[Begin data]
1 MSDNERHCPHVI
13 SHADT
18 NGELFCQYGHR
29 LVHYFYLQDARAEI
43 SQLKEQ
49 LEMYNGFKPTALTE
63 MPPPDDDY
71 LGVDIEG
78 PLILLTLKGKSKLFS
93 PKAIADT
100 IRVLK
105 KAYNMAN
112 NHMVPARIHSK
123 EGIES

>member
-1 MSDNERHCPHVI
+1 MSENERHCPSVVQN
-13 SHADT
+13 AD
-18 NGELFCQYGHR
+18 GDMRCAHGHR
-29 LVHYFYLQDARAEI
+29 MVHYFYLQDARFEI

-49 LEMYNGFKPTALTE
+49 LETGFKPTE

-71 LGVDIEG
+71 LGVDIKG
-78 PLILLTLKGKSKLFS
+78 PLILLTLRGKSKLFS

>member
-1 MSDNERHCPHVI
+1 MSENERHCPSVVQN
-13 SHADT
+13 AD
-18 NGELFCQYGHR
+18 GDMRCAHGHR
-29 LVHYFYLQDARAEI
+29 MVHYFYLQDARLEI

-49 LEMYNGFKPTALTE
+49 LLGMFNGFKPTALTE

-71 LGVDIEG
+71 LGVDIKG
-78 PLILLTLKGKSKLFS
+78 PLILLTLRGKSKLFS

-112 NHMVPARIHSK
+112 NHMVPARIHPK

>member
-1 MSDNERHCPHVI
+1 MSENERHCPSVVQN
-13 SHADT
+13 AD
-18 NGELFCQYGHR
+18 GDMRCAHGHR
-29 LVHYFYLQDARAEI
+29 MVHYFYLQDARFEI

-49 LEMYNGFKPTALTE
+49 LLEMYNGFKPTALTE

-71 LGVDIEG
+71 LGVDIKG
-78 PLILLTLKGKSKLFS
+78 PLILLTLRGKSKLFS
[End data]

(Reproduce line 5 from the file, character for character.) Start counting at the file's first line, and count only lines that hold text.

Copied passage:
43 SQLKEQ